problem is executed times taking dierent random seeds,

and the average of tness values at the best solutions through-

out the optimization run is recorded. An Intel Dual Core

personal computer with GB RAM is used for experiment.

e experimental results in terms of best tness value as

well as best solution are given in Tables –,and the cutting

patterns are given in Tables ,,and .FromTables

and , we observed that all the algorithms provided the same

objective value but dierent solutions. However, from Tables

and it is clear that our algorithm gives the same objective

value as GMIN-BB algorithm which is also the optimal

value, but the ILXPSO, a PSO variant used for solving this

problem, does not achieve the global optimum. In order to

T : Results for the trim loss problem .

Algorithm Fitness

GMIN-BB .

1

0

0

0

11

0

0

0

1000

1000

2000

1000

ILXPSO .

1

1

1

0

5

2

1

0

1210

1020

2100

1220

SDE .

1

1

1

0

4

3

1

0

1130

0210

3000

1210

T : Results for the trim loss problem .

Algorithm Fitness

GMIN-BB .

1

0

0

0

0

15

0

0

0

0

10000

10000

10000

10000

10000

ILXPSO .

1

1

1

1

1

3

2

2

2

1

23000

10101

00234

00120

22000

SDE .

1

1

0

0

0

6

4

0

0

0

20000

10000

04000

10000

11000

Mathematical Problems in Engineering

T : Results for the trim loss problem .

Algorithm Fitness

GMIN-BB .

1

0

0

0

0

0

8

7

0

0

0

0

100000

200000

020000

010000

020000

100000

ILXPSO .

1

1

0

0

0

0

9

7

0

0

0

0

100000

110000

020000

100000

020000

200000

SDE .

1

1

0

0

0

0

8

7

0

0

0

0

100000

200000

020000

010000

020000

200000

T : Solution results for problem .

Cutting

pattern no. Cutting pattern generated Trim loss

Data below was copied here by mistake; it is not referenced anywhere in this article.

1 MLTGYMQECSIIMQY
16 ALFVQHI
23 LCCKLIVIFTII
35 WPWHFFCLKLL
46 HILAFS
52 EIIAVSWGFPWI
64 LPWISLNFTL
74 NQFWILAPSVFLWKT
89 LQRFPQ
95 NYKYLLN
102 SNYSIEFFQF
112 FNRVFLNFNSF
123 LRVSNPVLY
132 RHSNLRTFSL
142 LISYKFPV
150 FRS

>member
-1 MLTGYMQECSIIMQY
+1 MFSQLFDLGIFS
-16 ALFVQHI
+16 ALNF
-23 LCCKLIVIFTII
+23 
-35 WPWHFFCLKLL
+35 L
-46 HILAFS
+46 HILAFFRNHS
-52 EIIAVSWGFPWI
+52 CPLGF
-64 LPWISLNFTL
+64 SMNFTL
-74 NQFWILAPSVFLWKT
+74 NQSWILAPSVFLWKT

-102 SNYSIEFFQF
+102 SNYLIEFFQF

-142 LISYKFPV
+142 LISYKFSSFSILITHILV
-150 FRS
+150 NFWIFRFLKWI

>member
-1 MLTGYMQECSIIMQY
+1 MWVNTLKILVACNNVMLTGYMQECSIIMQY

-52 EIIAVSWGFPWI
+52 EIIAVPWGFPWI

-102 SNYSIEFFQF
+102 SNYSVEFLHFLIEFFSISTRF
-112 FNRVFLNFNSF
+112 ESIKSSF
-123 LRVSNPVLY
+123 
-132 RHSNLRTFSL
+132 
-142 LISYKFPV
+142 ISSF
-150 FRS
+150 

(290×1)+(315×2)+(455×2)

(315×1)+(350×3)+(455×1)

(290×2)+(315×1)+(455×2)

Total trim loss

T : Solution results for problem .

Cutting

pattern no. Cutting pattern generated Trim loss

(330×1)+(385×3)+(415×1)

(330×1)+(360×2)+(415×2)

(330×3)+(360×1)+(415×1)

Total trim loss

T : Solution results for problem .

Cutting

pattern no. Cutting pattern generated Trim

loss

(330×2)+(360×1)+(415×1)+(435×1)

(370×4)+(435×1)

Total trim loss

satisfy the order number , the total trim loss in terms of

widthcomputedbyILXPSOis,whilebySDE,itis.

So our algorithmobtained the optimal solution for all the

four cases while ILXPSO obtained it for only two problems.

Tables ,,,and give the optimal cutting pattern

T : Solution results for problem .

Cutting pattern

no. Cutting pattern generated Trim loss

(330×1)+(360×2)+(530×2)

(380×2)+(430×1)+(490×2)

Total trim loss

corresponding to the optimal solution obtained by SDE, and

the last column of these tables gives the trim loss in terms of

width. From a close observation of these tables it can be said

that the trim loss is much less. ere may exist more than one

optimal solution of an optimization problem which are called

alternate optimal solutions.

AlternatesolutionsobtainedbytheSDEarelistedin

Tables and for the problems and , respectively. For the

alternatesolutions,objectivevalueisthesamewhilecutting

pattern is dierent which is obvious from Tables and .

Other results which consist of the best and the worst results,

standard deviation (Std.), and average values of the obtained

results for all problems are recorded in Tabl e . Additionally,

the computational times, the number of function evaluation